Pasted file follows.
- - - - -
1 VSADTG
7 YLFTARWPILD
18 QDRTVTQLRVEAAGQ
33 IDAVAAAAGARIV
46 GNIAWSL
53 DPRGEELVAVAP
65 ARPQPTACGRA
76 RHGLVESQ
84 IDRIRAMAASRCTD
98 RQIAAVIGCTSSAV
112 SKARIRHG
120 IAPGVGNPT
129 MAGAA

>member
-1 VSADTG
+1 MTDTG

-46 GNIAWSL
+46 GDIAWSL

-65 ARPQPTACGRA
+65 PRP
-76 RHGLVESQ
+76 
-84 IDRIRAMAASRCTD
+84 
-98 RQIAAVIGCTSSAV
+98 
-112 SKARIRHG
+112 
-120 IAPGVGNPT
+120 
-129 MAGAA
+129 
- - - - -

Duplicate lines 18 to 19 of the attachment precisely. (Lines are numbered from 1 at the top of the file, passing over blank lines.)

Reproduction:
+46 GDIAWSL

-65 ARPQPTACGRA